Other key issues include the continued evolution of adjuvant strategies and improved antigen delivery to dendritic and other antigen-presenting cells to overcome immune-tolerance to self-antigens targeted by preventative cancer vaccines. Mazumder and colleagues show induction of strong Th1 and Th17 cell–mediated immunity, as well as antibodies, but not Th2 responses (i.e., IL5). For their preclinical studies, they used complete Freund's adjuvant, which is not suitable for clinical use. In contrast, commonly used human adjuvants for vaccination, such as aluminum salts, are notoriously poor at inducing cellular immunity and primarily induce mixed Th1/Th2 responses (5). Thus, aluminum salts are most likely not optimal for preventative cancer vaccines, and alternative adjuvants and/or routes of vaccination have to be considered and tested for use in human populations. What about a potential role for combination therapy using preventative cancer vaccines together with immune checkpoint inhibitors to enhance vaccine efficacy and enhance the potential to overcome tolerance? Although this may be a consideration, immune checkpoint inhibitors may increase the risk of severe adverse events in the future. Indeed, checkpoint inhibition as a single-agent intervention appears to have the potential to unleash a significant autoimmune reaction to “by-stander” antigens resulting in myocarditis and myositis (6). It may therefore be more desirable to proceed with careful vaccine design and delivery of precisely targeted retired self-antigens to reduce the risk of such sequelae.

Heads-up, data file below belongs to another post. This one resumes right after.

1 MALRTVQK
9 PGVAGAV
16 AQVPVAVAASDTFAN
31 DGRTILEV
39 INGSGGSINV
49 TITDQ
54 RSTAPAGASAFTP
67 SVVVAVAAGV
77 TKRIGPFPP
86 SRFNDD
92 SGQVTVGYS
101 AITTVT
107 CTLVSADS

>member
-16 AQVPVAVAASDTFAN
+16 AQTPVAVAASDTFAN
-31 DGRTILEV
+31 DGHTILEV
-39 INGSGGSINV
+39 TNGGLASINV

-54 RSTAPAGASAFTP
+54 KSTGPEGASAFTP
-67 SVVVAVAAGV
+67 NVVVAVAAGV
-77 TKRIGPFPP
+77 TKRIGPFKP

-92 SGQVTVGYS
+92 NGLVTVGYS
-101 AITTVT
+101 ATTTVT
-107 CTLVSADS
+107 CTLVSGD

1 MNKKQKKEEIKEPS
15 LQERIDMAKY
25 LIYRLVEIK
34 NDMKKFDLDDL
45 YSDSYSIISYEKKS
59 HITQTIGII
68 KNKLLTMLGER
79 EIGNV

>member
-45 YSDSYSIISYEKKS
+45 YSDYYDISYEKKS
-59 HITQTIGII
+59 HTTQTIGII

Identification of AMHR2-ED as a new immune target for ovarian cancer chemoprevention could have major implications for women who are BRCA1/2 carriers. This high-risk cohort currently has few preventive options other than risk reduction surgery. Vaccination against AMHR2-ED, even if necessarily done after childbearing years, could provide a valuable option. Currently, little is known about the timing of the emergence of AMHR2-ED as a tumor-associated antigen. Presumably, this occurs very early in the carcinogenic process, as good evidence for cancer preventive efficacy was observed. Indeed, the results shown in Fig. 3C and D are among the most important findings in the current report. Dramatic delay and statistically significant inhibition of tumor growth were associated with increased survival of vaccinated animals. However, this observation is based on a small number of animals and a single experiment. The lack of a 100% effective result (there were no long-term survivors) may also be a matter of concern and may reflect the action of immune-editing. Tumor cells that downregulate AMHR2-ED may have a selective growth advantage and come to dominate the tumor cell population. The observation of rapid induction of therapeutic immunity in the mouse model (Fig. 3E) suggests that it may be possible to design a short-term clinical trial strategy where BRCA1/2 carriers planning risk reduction surgery are vaccinated and an effect on premalignant and malignant lesions is assessed in the surgical specimen. A further iteration of this strategy would be to create a bivalent vaccine targeting both AMHR2-ED and α-lactalbumin. In any event, independent confirmation of cancer-preventive efficacy and more detailed understanding of the underlying immune phenomena will be important for further development and optimization of this vaccine strategy.
Disclosure of Potential Conflicts of Interest
No potential conflicts of interest were disclosed.
Conception and design: R.H. Shoemaker, T.G. Forsthuber
Writing, review, and/or revision of the manuscript: R.H. Shoemaker, T.G. Forsthuber